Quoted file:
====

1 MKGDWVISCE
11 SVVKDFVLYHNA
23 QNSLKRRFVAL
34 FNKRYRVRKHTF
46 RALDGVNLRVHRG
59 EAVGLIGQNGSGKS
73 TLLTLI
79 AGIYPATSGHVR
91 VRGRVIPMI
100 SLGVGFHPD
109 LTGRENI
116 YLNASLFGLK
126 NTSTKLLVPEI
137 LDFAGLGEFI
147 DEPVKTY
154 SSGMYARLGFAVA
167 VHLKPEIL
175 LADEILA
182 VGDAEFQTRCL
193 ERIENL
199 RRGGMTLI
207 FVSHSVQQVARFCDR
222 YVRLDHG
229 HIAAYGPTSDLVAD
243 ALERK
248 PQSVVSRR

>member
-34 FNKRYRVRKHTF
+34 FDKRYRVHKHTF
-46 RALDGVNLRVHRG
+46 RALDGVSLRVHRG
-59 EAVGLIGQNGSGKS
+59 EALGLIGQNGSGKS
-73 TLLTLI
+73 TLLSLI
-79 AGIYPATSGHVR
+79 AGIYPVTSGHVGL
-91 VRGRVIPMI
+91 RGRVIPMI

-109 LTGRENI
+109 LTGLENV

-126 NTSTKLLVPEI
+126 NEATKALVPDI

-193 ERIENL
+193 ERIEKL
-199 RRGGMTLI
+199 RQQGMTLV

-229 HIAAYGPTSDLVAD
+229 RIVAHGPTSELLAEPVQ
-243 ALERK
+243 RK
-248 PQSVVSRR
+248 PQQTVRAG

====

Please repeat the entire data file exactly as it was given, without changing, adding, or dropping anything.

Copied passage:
1 MKGDWVISCE
11 SVVKDFVLYHNA
23 QNSLKRRFVAL
34 FNKRYRVRKHTF
46 RALDGVNLRVHRG
59 EAVGLIGQNGSGKS
73 TLLTLI
79 AGIYPATSGHVR
91 VRGRVIPMI
100 SLGVGFHPD
109 LTGRENI
116 YLNASLFGLK
126 NTSTKLLVPEI
137 LDFAGLGEFI
147 DEPVKTY
154 SSGMYARLGFAVA
167 VHLKPEIL
175 LADEILA
182 VGDAEFQTRCL
193 ERIENL
199 RRGGMTLI
207 FVSHSVQQVARFCDR
222 YVRLDHG
229 HIAAYGPTSDLVAD
243 ALERK
248 PQSVVSRR

>member
-34 FNKRYRVRKHTF
+34 FDKRYRVHKHTF
-46 RALDGVNLRVHRG
+46 RALDGVSLRVHRG
-59 EAVGLIGQNGSGKS
+59 EALGLIGQNGSGKS
-73 TLLTLI
+73 TLLSLI
-79 AGIYPATSGHVR
+79 AGIYPVTSGHVGL
-91 VRGRVIPMI
+91 RGRVIPMI

-109 LTGRENI
+109 LTGLENV

-126 NTSTKLLVPEI
+126 NEATKALVPDI

-193 ERIENL
+193 ERIEKL
-199 RRGGMTLI
+199 RQQGMTLV

-229 HIAAYGPTSDLVAD
+229 RIVAHGPTSELLAEPVQ
-243 ALERK
+243 RK
-248 PQSVVSRR
+248 PQQTVRAG